Friday, December 12, 2014

Fratastic Pete’s Limelight Review #1 - Mark Yeo

A collection with no Focus

Mark Yeo’s Vintage Star Wars Collection                                                                   

Vital Stats:
Focus – Everything Cool
Likes: 51
Views: 2,500+
Comments: 52
Items: 200+
Fratastic Collector Rating – Super Collector Extraordinaire

Pete writes:

Welcome to our first Limelight Review on the SWCA blog. Each month I’ll take you through a collection of some notoriety that has been published on the web through one of the many websites dedicated to our hobby. As the hobby is so segmented we want to give some attention to some of the great collections that might only be shown on a finite number of sites, and share them with the greater Star Wars collecting community. The collections covered will span all eras of the hobby, with a mix of Modern, Vintage and Neo Classic eras. There is no threshold for the size or value of the collections covered here; from 3 pieces to 3,000 pieces I’ll be focusing on unique and notable collections that celebrate the hobby and spirit of collecting!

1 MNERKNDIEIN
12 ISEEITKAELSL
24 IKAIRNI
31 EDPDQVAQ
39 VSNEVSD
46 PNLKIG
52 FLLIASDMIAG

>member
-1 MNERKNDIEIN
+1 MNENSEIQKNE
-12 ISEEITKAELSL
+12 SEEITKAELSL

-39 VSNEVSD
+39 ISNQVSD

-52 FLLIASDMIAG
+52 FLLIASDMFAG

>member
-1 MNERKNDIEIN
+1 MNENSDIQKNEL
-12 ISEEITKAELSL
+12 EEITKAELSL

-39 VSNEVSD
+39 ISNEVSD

For our first review I wanted to start out with a bang... something large in scale, something sprawling in size, and I don’t think you’ll be disappointed. This month we have a collection that covers the gamut of the hobby, MOCs, mailers, foreign release items, really something for everyone. We’re talking one of a kind items, items that have less than a dozen in existence, and some more common, but just as high in demand items from the domestic production runs. This is the collection of Mark Yeo -- collector extraordinaire, lawyer, and by all measures one hell of a nice guy.  
On a quiet Saturday morning in mid-October I sat in my office in the Twin Cities getting ready for the first of many future calls with other collectors in the hobby. Waiting patiently I looked over my desk at a framed Tron Legacy poster that hangs in my room. The movie which by all standards fell flat with a mis-executed plot is still a favorite of mine for the simple fact that I’m a sentimentalist, someone who craves something from my past being connected to today, and that’s truly where this movie was successful for me. It was representative for me of why I collect and I keep it posted directly in my peripheral vision as it’s a constant reminder of an emotional connection that is hard to be summed up in words, some of us just like things that we can’t explain. This is a feeling that was ever present as I talked with Mark about his collection and dug into some of the why’s and how’s of his great collection.